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Haiku

My diseased prostate

A cancer I do not need

Extinction for you

Lupron Shot

I had my last Lupron Shot on Tuesday. Out of the many side effects I would say I have fatigue, swelling of legs and feet, overall weakness, and mood changes.

This Shot is good for three months. I still take me bicalutomide every day. Nine radiation treatments to go.

My numbers look good according to my blood work.

My moods are the scary part. We all have good or bad moods. But as adults we know when to control them. As for me right now I just need to avoid people and all will be good! I’m so tired that all of my filters are gone. So I apologize in advance for what may come out of my mouth.

I’m normally a pleasant person…really!

๐Ÿ˜‚๐Ÿ˜ฌ๐Ÿ˜ ๐Ÿคช๐Ÿคจ๐Ÿ˜‡๐Ÿ˜ก๐Ÿคฌ

My favorite things

Here at Dana-Farber for my three month hormone injection.

Eleven radiation treatments to go.

Do I feel like blogging?

No. So this is all there is to say.

Not exactly a title to set to music, but coming up with snappy titles is not always my thing. I ask Ariel to help me out many times.

So 12 radiation treatments are behind me…17 ahead of me. My last blog was about side effects, so no need to go over those again. They have not really changed. Maybe a few have intensified, just a dash, but for the most part I guess (I hope) a status quo has been reached.

So this post is just a couple of heads up I have tripped over and hopefully others may avoid by reading this.

My hormone therapy creates havoc with my body. Several side effects are definitely icky ones due to blocking my testosterone. But now, about three months into it, I have found a couple of things that have helped.

One side effect is nausea…the second one would be agitation. I do not think either of these are avoidable, but I have learned to choose the “best” time to feel them at their worst.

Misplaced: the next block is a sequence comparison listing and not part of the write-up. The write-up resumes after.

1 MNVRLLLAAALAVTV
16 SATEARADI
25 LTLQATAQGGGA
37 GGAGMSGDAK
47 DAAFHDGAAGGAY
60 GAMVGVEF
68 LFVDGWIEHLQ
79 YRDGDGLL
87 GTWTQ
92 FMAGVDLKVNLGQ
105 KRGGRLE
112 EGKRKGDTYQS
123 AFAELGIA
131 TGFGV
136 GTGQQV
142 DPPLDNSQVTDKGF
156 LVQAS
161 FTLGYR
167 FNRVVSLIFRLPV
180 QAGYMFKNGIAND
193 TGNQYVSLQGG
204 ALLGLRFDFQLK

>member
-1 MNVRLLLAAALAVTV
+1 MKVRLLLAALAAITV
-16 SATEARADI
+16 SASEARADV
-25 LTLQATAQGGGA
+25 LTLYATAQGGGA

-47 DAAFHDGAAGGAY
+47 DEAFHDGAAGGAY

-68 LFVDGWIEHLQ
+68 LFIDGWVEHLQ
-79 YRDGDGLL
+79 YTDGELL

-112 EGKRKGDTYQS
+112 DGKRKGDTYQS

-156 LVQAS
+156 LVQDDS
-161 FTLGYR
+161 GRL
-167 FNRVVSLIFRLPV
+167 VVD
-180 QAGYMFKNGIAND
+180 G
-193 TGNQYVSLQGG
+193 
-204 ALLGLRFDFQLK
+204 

The six months of treatment started out with a heavy duty hormone shot good for three months. Followed up with taking a pill every day. One side effect that was stressed to me was that I would feel fatigued or tired. Because of that, a lot of people choose to take the pill in the evening so that they can sleep most of it off. Since I had two months of hormone therapy before I started radiation, sleeping it off was not that big of a deal for me. I did not have to be anywhere at a set time so I was taking my pill before bedtime. I knew that I was not sleeping all that well, felt nauseas, and agitated during the night, etc. But not a huge deal since I could take a nice morning nap each day. But then I started my radiation treatments. I now have to get up at 5AM to start my day and make it to my morning appointment. One week of early morning alarms and I was like UGH! But being the not so brilliant person that I am, I did not think of changing the time that I take my hormone pill. Tuesday of this week I smartened up and am now taking my pill at lunch time. So my afternoons and early evenings are not all that great, but when bed time hits, along with the help of Melatonin, I get a good nights sleep. So the rest of this past week, my morning routine went much smoother. Mostly because I was awake for it.

So what I am saying here is be smart with the timing of your medication. Choose when you want to be at your worst and make sure to get SLEEP.

Side Effects

So a few things to mention about side effects. I started my hormone therapy at the end of October. Lots of possibilities of some negatives to hit. Then toss in the radiation and it is not much fun. So far I have had seven days of radiation. Probably the worst thing is mentally knowing I have to get up and prep for each session. I do get to miss out on some side effects because of my paralysis. Not much of a silver lining but I’ll take it. Yesterday was a HORRIBLE day. I was going to write but I had all I could do to force myself to leave the house. Thankfully today is better. So I’ll put on my depends (yes, adult diapers) and check off what is hitting me. Writing will be sporadic since each day is like watching paint dry. Not very exciting.